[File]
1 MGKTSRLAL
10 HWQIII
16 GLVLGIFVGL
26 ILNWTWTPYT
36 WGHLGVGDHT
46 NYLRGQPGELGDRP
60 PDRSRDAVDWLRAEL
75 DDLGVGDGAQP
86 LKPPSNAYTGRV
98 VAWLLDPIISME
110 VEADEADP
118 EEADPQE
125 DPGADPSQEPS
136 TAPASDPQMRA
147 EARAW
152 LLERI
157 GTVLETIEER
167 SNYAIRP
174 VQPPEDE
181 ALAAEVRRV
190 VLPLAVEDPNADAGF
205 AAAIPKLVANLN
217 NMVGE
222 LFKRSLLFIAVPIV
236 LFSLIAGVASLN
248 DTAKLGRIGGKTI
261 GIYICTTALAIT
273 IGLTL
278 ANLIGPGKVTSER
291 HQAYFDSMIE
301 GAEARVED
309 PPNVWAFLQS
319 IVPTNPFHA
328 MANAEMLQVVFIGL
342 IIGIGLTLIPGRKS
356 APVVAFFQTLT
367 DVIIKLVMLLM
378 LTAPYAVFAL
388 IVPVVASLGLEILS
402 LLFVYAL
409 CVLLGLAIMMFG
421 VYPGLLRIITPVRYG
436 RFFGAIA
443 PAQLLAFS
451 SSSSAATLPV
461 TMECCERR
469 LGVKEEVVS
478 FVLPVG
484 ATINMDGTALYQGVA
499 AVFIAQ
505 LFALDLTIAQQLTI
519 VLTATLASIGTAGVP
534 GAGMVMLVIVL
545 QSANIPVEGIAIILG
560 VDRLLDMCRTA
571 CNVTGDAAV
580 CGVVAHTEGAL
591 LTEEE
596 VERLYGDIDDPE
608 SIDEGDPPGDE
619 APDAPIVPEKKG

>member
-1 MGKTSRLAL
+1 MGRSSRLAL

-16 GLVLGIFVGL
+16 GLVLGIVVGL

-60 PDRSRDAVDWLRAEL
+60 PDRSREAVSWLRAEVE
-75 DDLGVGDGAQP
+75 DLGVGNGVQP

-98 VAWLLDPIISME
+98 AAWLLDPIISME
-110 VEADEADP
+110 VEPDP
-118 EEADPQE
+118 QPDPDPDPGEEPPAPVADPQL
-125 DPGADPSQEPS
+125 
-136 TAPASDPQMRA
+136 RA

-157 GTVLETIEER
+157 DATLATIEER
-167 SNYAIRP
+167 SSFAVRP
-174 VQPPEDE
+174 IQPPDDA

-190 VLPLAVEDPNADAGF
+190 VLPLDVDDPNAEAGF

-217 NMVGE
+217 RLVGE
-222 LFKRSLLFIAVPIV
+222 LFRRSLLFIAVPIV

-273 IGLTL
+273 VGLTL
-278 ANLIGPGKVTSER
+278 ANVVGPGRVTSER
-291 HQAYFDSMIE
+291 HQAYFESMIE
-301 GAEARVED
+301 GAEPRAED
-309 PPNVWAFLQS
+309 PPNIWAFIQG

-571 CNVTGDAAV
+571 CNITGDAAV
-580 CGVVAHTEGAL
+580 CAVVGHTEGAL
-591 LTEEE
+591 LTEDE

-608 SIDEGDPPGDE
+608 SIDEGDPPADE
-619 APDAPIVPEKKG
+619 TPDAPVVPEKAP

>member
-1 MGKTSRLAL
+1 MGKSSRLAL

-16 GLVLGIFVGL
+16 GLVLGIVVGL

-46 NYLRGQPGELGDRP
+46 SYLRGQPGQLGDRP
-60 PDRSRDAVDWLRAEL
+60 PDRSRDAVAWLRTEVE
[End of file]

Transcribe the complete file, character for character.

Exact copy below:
1 MGKTSRLAL
10 HWQIII
16 GLVLGIFVGL
26 ILNWTWTPYT
36 WGHLGVGDHT
46 NYLRGQPGELGDRP
60 PDRSRDAVDWLRAEL
75 DDLGVGDGAQP
86 LKPPSNAYTGRV
98 VAWLLDPIISME
110 VEADEADP
118 EEADPQE
125 DPGADPSQEPS
136 TAPASDPQMRA
147 EARAW
152 LLERI
157 GTVLETIEER
167 SNYAIRP
174 VQPPEDE
181 ALAAEVRRV
190 VLPLAVEDPNADAGF
205 AAAIPKLVANLN
217 NMVGE
222 LFKRSLLFIAVPIV
236 LFSLIAGVASLN
248 DTAKLGRIGGKTI
261 GIYICTTALAIT
273 IGLTL
278 ANLIGPGKVTSER
291 HQAYFDSMIE
301 GAEARVED
309 PPNVWAFLQS
319 IVPTNPFHA
328 MANAEMLQVVFIGL
342 IIGIGLTLIPGRKS
356 APVVAFFQTLT
367 DVIIKLVMLLM
378 LTAPYAVFAL
388 IVPVVASLGLEILS
402 LLFVYAL
409 CVLLGLAIMMFG
421 VYPGLLRIITPVRYG
436 RFFGAIA
443 PAQLLAFS
451 SSSSAATLPV
461 TMECCERR
469 LGVKEEVVS
478 FVLPVG
484 ATINMDGTALYQGVA
499 AVFIAQ
505 LFALDLTIAQQLTI
519 VLTATLASIGTAGVP
534 GAGMVMLVIVL
545 QSANIPVEGIAIILG
560 VDRLLDMCRTA
571 CNVTGDAAV
580 CGVVAHTEGAL
591 LTEEE
596 VERLYGDIDDPE
608 SIDEGDPPGDE
619 APDAPIVPEKKG

>member
-1 MGKTSRLAL
+1 MGRSSRLAL

-16 GLVLGIFVGL
+16 GLVLGIVVGL

-60 PDRSRDAVDWLRAEL
+60 PDRSREAVSWLRAEVE
-75 DDLGVGDGAQP
+75 DLGVGNGVQP

-98 VAWLLDPIISME
+98 AAWLLDPIISME
-110 VEADEADP
+110 VEPDP
-118 EEADPQE
+118 QPDPDPDPGEEPPAPVADPQL
-125 DPGADPSQEPS
+125 
-136 TAPASDPQMRA
+136 RA

-157 GTVLETIEER
+157 DATLATIEER
-167 SNYAIRP
+167 SSFAVRP
-174 VQPPEDE
+174 IQPPDDA

-190 VLPLAVEDPNADAGF
+190 VLPLDVDDPNAEAGF

-217 NMVGE
+217 RLVGE
-222 LFKRSLLFIAVPIV
+222 LFRRSLLFIAVPIV

-273 IGLTL
+273 VGLTL
-278 ANLIGPGKVTSER
+278 ANVVGPGRVTSER
-291 HQAYFDSMIE
+291 HQAYFESMIE
-301 GAEARVED
+301 GAEPRAED
-309 PPNVWAFLQS
+309 PPNIWAFIQG

-571 CNVTGDAAV
+571 CNITGDAAV
-580 CGVVAHTEGAL
+580 CAVVGHTEGAL
-591 LTEEE
+591 LTEDE

-608 SIDEGDPPGDE
+608 SIDEGDPPADE
-619 APDAPIVPEKKG
+619 TPDAPVVPEKAP

>member
-1 MGKTSRLAL
+1 MGKSSRLAL

-16 GLVLGIFVGL
+16 GLVLGIVVGL

-46 NYLRGQPGELGDRP
+46 SYLRGQPGQLGDRP
-60 PDRSRDAVDWLRAEL
+60 PDRSRDAVAWLRTEVE